The Ice Bowl was a championship game that was held in Green Bay at Lambeau Field. The game occurred on December 31st, 1967; it was a frigid 13 degrees below zero. The packers played the Dallas Cowboys and won the championship with a score of 21-17. During the game, both teams were ill prepared for the arctic blast. The Cowboys didn’t even have gloves to wear due to their defensive coordinator Ernie Stautner who didn’t want to “coddle” their players. The Packers had long underwear and heaters on the side but not much else to protect them. Amazing enough over 50,000 fans showed up at Lambeau Field in the frigid weather to watch the Championship; even though it was -13 degrees below with a windchill making the air feel like -48 degrees. “It was so cold that when referee Norm Shachter blew the metal whistle to start play, it froze to lips. When he tried to pry it off, it tore a chunk of his lip off with it” according to the Wisconsin State Journal. After the Ice Bowl the NFL switched to plastic whistles so the incident wouldn’t be repeated in the future. The Packers scored the first time the team switched to offense, and soon it was a 14-0 lead on the Cowboys. The Cowboys managed to sneak in 10 points before the half. The second half of the game the players moved slower due to the freezing air; towards the end of the fourth quarter the Packers got the ball and moved towards the end zone. The Packers were able to move the ball to the one yard line with 16 seconds left; Bart Starr called for a wedge play, and seconds later Starr tumbled into the end zone with the winning points.
Bob Mann is known as the person who broke the color barrier in Green Bay. Bob Mann played offensive end during his time with the Packers and played for the Packers from Nov. 25, 1950 through the entire 1954 season. He attended the University of Michigan and played for the Detroit Lions as a receiver before coming to Green Bay. Most of the Packers liked Mann a lot, and thought that if not for the racial barriers that were still in Green Bay and the United States he could’ve succeeded even more in Green Bay. Due to the Jim Crow Laws when the Packers went on the road Bob Mann often had to settle in some other hotel due to the laws. After a damaging injury the Packers let Mann go in 1954. In 1988 he was inducted into the Hall of Fame.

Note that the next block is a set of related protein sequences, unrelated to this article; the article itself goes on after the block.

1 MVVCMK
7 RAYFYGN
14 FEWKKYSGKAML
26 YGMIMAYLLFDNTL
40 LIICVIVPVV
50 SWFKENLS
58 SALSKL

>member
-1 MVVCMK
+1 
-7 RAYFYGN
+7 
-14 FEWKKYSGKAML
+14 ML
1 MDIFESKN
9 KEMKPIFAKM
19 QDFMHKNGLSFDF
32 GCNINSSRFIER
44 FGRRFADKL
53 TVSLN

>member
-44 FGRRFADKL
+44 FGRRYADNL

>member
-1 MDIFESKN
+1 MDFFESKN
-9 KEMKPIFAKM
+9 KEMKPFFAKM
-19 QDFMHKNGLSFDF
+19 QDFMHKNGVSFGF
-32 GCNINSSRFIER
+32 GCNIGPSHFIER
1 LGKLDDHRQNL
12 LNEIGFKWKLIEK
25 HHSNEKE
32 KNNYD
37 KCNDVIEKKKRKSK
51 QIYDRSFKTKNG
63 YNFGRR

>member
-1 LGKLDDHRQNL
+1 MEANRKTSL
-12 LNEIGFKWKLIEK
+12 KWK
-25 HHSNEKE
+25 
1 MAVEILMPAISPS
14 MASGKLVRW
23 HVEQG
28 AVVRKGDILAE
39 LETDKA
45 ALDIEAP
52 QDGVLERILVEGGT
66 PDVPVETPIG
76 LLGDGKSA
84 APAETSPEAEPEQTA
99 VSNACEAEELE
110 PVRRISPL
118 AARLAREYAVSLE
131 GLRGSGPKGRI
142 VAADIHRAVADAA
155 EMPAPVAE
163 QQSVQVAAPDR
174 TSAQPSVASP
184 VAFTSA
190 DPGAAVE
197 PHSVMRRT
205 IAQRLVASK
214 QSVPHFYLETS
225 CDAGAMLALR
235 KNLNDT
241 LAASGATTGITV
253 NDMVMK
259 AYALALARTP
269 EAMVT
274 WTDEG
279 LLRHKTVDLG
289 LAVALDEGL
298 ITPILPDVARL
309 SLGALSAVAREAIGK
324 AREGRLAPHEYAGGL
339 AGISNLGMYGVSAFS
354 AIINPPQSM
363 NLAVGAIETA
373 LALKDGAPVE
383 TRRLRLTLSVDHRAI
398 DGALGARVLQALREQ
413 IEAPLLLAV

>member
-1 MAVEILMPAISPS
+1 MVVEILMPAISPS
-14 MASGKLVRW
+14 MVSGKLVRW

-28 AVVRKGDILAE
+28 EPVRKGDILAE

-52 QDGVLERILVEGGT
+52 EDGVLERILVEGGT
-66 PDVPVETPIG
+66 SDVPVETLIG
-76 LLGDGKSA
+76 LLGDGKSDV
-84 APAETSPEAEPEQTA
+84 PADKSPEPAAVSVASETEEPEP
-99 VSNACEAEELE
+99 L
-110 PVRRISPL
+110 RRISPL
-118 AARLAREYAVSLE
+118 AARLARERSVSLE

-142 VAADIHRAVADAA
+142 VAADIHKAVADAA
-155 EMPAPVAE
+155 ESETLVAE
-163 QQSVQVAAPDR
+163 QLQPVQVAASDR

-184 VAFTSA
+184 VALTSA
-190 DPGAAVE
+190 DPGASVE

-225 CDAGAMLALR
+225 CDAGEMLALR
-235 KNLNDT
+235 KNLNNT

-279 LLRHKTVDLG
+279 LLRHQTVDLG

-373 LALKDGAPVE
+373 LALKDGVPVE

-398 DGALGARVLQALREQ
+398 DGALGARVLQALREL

Lambeau field was built on the west side of the city of Green Bay. It’s original name was New City Stadium but due to the passing of the Packers historic coach Curly Lambeau they named the field after him. The stadium originally had 32,154 seat stadium which is the largest for the time period. The construction of the New City Stadium was such a big deal, that when it opened its doors on September 29, 1957 Vice President Richard Nixon sat in the stands. The first game that was held in Lambeau Field was the Green Bay Packers against the Chicago Bears. To break in their new home, the Packers came out with a surprising win of 21-17 over the Bears. The old city stadium located at East High School in Green Bay was falling apart at the time; when that stadium was built in 1925 it was the gem of the NFL. Over the years and with the NFL’s growing teams it became inefficient, enough to move half of the Packers games to the County Stadium in Milwaukee between the years of 1952 through 1957. Without the construction of the New City Stadium the Green Bay Packers might have moved elsewhere.